Onions: Are sensitive to temperature and day length, are photothermoperiodic! Whew! They start bulbing only after enough daylight for a certain number of days. To avoid bolting, in SoCal we need to plant seeds of short day onions in fall, or intermediate varieties in late winter. Most sets are long-day types and won’t work. Plant Grano, Granex, & Crystal Wax seeds in the ground Nov 1 to Nov 10, or bare root in January. Granex stores a little better, all of them are sweet like Vidalia and Maui. If you miss this window, plant intermediate onions in Feb. Onion seeds sprout very easily!
Garlic LOVERS, if your garlic plants haven’t been as vibrant and robust as these in the image, really amend your soil, put them in full sun, feed them! Sometimes add a tad boron and zinc to give them great taste! Give them ample drainage and 24” deep watering.
Garlic is in the genes, I mean, the lily family, related to chives and onions. So pretty! Did you know roses make more pungent perfume, and more perfume, when interplanted with garlic and onions?! Tuck some garlic in among your other flowers and veggies, but NOT with your legumes! Like onions, garlic stunts peas and beans.
Research indicates garlic aids in lowering cholesterol, reducing cardiovascular disease, cancer prevention, relieving cold and flu symptoms.
Planting in the November/December will produce bigger cloves, but you can also plant garlic in the early spring – who can resist more fresh garlic?! Gilroy CA, 30 miles south of San Jose, just up the road from Santa Barbara, is called The Garlic Capital of the World! Gilroy’s Christopher Ranch was, and remains, the largest shipper of garlic in the world! Take note that the 2012 Gilroy Garlic Festival will be July 27, 28, and 29th! So their prime festival garlic roses had to be growing all winter and spring! Count that backwards 7 months, and you have a Dec planting! That means they have more daylight growing time after Winter Solstice as the days lengthen, and more growing time during warmer months! Makes sense, yes?! Garlic takes time – a long growing season and plenty of sun. Be warned that overcast coastal weather may not go well with your garlic aspirations. Also, pause, do you want to tie up that sunny land that long for such a small return? Less insects, no vampires? Ok, read on. Some traditionally plant, not in late October, early November, but on Winter Solstice, the shortest day of the year, for harvest on the longest day of the year, Summer Solstice, or in July! Your garlic will grow slowly all ‘winter,’ making huge bulbs! It likes the cooler moist weather, and freezes are good for it! You just have to be willing to feed them fat, and wait for them!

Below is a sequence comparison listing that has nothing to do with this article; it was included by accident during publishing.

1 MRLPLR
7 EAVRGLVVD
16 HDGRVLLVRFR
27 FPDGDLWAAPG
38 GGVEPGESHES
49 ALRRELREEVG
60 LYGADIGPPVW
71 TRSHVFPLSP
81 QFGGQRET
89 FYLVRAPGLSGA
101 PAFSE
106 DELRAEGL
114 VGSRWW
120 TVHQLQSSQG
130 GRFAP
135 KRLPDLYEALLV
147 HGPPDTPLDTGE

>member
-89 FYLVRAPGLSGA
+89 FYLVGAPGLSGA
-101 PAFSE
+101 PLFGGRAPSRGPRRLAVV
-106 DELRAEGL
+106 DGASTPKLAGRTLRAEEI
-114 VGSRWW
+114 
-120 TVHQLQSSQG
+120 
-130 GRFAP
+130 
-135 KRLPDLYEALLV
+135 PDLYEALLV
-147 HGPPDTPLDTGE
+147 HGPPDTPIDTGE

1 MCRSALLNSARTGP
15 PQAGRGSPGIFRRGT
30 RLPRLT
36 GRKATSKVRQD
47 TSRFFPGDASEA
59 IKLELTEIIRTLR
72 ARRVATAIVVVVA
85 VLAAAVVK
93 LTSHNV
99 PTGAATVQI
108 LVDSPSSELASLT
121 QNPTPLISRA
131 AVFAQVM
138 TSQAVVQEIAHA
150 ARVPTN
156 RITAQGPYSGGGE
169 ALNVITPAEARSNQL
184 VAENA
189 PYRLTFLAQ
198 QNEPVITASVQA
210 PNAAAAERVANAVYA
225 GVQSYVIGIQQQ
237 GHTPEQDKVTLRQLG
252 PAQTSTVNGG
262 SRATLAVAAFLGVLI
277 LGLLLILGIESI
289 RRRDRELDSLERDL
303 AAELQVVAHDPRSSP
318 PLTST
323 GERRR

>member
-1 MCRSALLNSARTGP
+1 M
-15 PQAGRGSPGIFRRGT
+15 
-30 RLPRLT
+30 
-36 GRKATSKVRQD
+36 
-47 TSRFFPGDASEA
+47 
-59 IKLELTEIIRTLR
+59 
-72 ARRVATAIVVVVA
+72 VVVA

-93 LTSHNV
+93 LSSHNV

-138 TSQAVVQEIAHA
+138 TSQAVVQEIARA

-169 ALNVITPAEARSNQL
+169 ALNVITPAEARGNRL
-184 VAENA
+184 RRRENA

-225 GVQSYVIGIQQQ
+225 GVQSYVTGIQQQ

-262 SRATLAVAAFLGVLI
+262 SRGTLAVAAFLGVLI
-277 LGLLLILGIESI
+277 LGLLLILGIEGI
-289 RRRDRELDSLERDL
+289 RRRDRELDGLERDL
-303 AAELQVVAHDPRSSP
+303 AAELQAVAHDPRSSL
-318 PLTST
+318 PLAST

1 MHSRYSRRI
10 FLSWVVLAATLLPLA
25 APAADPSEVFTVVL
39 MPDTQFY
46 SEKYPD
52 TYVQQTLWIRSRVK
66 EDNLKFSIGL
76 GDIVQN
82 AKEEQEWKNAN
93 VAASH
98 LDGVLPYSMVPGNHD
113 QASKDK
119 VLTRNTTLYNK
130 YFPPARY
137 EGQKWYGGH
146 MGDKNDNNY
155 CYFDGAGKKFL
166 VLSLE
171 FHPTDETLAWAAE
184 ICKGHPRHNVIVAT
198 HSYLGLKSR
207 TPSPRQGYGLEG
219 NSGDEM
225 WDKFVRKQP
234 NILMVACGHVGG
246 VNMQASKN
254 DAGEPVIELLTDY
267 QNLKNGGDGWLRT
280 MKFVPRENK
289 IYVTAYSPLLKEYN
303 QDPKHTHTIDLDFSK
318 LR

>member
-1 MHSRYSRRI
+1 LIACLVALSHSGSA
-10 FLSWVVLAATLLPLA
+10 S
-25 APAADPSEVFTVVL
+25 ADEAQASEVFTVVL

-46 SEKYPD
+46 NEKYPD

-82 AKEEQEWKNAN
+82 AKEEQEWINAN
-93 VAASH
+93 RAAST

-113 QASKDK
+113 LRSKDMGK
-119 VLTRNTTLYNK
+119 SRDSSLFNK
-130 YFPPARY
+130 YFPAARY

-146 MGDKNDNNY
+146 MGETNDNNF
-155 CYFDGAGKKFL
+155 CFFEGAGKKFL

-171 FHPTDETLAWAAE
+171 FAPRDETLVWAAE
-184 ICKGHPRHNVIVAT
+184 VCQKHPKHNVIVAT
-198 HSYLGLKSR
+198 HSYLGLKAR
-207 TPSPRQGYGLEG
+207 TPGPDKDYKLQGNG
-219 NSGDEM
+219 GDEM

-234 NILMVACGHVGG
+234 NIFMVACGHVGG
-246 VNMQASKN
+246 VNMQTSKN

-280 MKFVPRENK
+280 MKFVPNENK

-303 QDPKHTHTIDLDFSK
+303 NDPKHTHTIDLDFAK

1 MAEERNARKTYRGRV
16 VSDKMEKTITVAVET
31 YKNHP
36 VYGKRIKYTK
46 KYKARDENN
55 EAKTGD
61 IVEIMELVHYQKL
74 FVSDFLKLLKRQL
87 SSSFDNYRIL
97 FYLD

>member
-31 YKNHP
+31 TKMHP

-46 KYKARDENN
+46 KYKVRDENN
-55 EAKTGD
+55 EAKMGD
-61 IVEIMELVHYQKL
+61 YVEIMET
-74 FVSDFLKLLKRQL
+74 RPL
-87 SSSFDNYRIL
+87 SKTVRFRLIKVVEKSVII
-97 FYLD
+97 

Here in SoCal, why not plant some in all the fall months?! That’s three rounds, Oct, Nov, Dec! See what works best in your microniche. If some fail, you will have others!
The garlic most of us are familiar with, commonly found in our grocery stores, are the soft-necked varieties, Artichoke and Silverskin, grown in milder climates with longer days.
California Early and California Late varieties need cold exposure of around 6 weeks below an average of about 40F for proper bulbing and clove development. It is the classic, white skinned ‘artichoke garlic’ of the supermarkets. Continental garlic is more of a generic term covering various white or purple striped hard neck types adapted to more Mediterranean growing conditions. That’s us.
Garlic needs choice generously amended nutritious soil, to be watered deeply, 24”, in fact! Garlic World, at Gilroy CA, says garlic needs twice as much fertilizer as other veggies! And they need feeding during growing. Visualize those hungry bulbs underground. Heavy soil restricts their growth, so you want rich, loose – not water-logged, fertile! When you drive through garlic growing country you can SMELL them! That’s how alive they need to be!
The bigger the seed/clove, the bigger and healthier your plant will become, so plant the huge cloves, reserve the smaller ones for eating and seasoning! Divide them just before planting. Plant pointy end up, 2” deep, 4” apart. Some people plant them 6” deep, others plant them just under the surface. I’ve had them grow both ways, but to keep the bulbs moist and happy, it makes sense to give them at least that 2” depth.
When the tops start to fall over, stop watering, let the smelly little guys dry a week or two, still in the ground. Clever harvesting means to carefully loosen the soil with a spade fork, and not bruise the bulb when you remove it. Let it dry some more in a shady airy place 2 to 3 weeks.
RECIPES? Fries, ice cream, pasta, sauces, soups, salsa, dips, bread, gift braids, pickled, jellied, roasted, cheese, dressings, potatoes, hummus, powdered. Garlic cookies?! At your pleasure. Confessions of a Garlic Festival Food Judge If you both love garlic, know that a couple can celebrate their anniversary by sharing the Forty Clove Garlic Chicken at The Stinking Rose in San Francisco!
Next Week: Delicious December, Winter’s June!
The Green Bean Connection started as correspondence for our SoCal Santa Barbara CA USA, Pilgrim Terrace Community Garden. All three of Santa Barbara city community gardens are very coastal. During late spring/summer we are in a fog belt/marine layer area most years, locally referred to as the May grays, June glooms and August fogusts. Keep that in mind compared to the microclimate niche where your veggie garden is. Bless you for being such a wonderful Earth Steward!